Who's No. 1?: The Case Against Ohio State

We here at Dawg Sports firmly believe that you catch more flies with honey than with vinegar. When a guy is a jerk and he continues to be a jerk despite my best efforts to teach him some manners, he gets banned. If, on the other hand, an opposing fan behaves a bit boorishly in these parts, the best response to a smart-aleck retort from me is for a fellow fan to show a sense of humor on behalf of the other school. (Kansas fans, take note.)

This brings us to an earlier reply to these recent observations of mine:

[S]upposedly foregone conclusions have proven to be anything but in the Bowl Championship Series era, which has seen championship games in which everyone knew Florida State would beat Oklahoma in 2000, everyone knew Miami (Florida) would beat Ohio State in 2002, everyone knew Southern California would beat Texas in 2005, and everyone knew Ohio State would beat Florida in 2006. Those, though, were situations in which the underdogs all at least had a credible claim to a spot in the game, even if other candidates had equally good arguments. When one team rather obviously has had no business being in contention---say, Nebraska in 2001 or Oklahoma in 2003---the results have been precisely what everyone predicted, without much in the way of drama. (Yes, I know the final margin of the 2004 Sugar Bowl was only a touchdown. No one who watched that game, no matter how rabid a Sooner partisan, ever entertained any illusions about the outcome.) Since I believe the Buckeyes have no serious claim to a spot in the title game, I'm not expecting much of a contest.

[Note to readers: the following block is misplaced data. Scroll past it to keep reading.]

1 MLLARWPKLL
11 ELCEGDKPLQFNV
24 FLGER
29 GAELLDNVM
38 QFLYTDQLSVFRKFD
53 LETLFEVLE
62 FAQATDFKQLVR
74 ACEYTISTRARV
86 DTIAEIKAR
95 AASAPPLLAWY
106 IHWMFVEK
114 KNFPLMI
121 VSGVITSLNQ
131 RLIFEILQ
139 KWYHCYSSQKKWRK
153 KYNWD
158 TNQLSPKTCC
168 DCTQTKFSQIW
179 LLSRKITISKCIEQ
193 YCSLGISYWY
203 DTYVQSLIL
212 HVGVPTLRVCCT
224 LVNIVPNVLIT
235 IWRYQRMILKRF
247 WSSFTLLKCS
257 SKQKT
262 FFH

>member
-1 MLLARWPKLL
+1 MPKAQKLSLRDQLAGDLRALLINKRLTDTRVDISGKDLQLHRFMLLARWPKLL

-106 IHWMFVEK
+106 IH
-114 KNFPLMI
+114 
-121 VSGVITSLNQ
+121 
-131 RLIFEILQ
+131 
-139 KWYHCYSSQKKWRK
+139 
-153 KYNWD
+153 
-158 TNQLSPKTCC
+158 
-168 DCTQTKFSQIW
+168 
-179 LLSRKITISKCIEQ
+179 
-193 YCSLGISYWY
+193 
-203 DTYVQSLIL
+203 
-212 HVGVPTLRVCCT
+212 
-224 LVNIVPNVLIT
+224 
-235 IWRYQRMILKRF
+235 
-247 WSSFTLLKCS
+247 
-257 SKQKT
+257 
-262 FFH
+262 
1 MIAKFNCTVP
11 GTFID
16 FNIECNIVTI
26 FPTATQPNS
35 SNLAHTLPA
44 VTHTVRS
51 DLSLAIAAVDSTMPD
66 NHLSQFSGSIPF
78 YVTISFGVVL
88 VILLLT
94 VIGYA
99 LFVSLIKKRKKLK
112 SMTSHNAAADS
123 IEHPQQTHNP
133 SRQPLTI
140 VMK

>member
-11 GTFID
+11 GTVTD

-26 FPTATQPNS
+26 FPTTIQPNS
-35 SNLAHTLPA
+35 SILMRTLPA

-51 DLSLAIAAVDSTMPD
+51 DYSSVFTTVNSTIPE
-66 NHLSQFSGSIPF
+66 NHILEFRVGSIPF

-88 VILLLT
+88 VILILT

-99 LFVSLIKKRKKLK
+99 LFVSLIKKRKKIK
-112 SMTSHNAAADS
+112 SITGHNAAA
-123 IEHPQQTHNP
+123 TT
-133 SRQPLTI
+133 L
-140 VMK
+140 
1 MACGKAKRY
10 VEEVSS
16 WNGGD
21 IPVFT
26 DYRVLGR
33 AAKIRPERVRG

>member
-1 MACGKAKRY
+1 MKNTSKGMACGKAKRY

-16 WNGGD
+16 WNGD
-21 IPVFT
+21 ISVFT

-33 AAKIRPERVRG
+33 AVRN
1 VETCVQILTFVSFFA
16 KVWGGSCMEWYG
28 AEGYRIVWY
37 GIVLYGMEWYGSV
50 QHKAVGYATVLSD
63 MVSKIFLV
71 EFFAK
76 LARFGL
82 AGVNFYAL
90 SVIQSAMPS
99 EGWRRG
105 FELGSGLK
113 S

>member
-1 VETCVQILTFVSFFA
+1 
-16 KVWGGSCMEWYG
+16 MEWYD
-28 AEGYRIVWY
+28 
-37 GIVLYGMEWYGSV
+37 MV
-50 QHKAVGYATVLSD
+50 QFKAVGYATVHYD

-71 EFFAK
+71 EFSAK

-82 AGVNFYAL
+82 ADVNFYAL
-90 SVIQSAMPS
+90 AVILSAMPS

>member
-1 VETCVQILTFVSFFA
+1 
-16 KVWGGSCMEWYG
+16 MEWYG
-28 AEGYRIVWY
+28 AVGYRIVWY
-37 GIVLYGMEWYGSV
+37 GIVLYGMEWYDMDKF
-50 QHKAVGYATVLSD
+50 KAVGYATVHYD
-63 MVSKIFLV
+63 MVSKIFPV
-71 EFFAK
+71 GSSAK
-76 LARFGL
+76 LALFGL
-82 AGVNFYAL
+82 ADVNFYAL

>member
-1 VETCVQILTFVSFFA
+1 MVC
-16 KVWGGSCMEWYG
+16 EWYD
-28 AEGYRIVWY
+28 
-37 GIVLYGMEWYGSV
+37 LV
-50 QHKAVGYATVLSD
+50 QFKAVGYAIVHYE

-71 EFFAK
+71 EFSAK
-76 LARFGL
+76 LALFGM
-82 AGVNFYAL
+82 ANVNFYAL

Frequent commenter SkiDawg1985 took issue with this perspective, noting that Ohio State plays in a major conference and finished the regular season with only one loss. SkiDawg1985 had the courage of his convictions, going on record with his belief that the Buckeyes will win.

As I indicated when criticizing Kansas, I respect the perspective SkiDawg1985 has offered. When the Jayhawks were the only unbeaten B.C.S. conference team, I acknowledged that a reasonable fan could claim that this characteristic qualified K.U. for the No. 1 ranking.

Likewise, now that Ohio State is the lone once-beaten conference champion among the B.C.S. leagues, there is a credible case to be made for the proposition that the Buckeyes are the top team in the land. I respect that perspective while respectfully disagreeing with it.

As a proponent of resume ranking, I believe records alone are not enough to tell us how good a team is or how much it has achieved. Here is how the respective resumes of the Buckeyes, the Bayou Bengals, and the Sooners break down:

  • Ohio State has one loss. Louisiana State and Oklahoma each have two losses. Advantage: Buckeyes.
  • Each of the three teams under consideration won eleven games. L.S.U.'s and O.U.'s victories all came against Division I-A competition. O.S.U. won ten games over Division I-A opponents and won one game against Division I-AA Youngstown State. Advantage: Sooners and Tigers.
  • Louisiana State's non-conference slate consisted of Louisiana Tech (5-7), Middle Tennessee State (5-7), Tulane (4-8), and Orange Bowl-bound A.C.C. champion Virginia Tech (11-2). Oklahoma's non-conference slate consisted of Miami (5-7), North Texas (2-10), GMAC Bowl-bound Tulsa (9-4), and Utah State (2-10). Ohio State's non-conference slate consisted of Akron (4-8), Kent State (3-9), Washington (4-9), and the aforementioned Division I-AA squad, Youngstown State. Advantage: Tigers, with the Sooners in second place and the Buckeyes rather clearly bringing up the rear.
  • In Southeastern Conference play, L.S.U. beat Independence Bowl-bound Alabama (6-6), Chick-fil-A Bowl-bound Auburn (8-4), Capital One Bowl-bound Florida (9-3), Mississippi (3-9), Liberty Bowl-bound Mississippi State (7-5), South Carolina (6-6), and Outback Bowl-bound Tennessee (9-4).
  • In Big 12 play, Oklahoma beat Baylor (3-9), Iowa State (3-9), Cotton Bowl-bound Missouri (11-2) twice, Insight Bowl-bound Oklahoma State (6-6), Holiday Bowl-bound Texas (9-3), and Alamo Bowl-bound Texas A&M (7-5).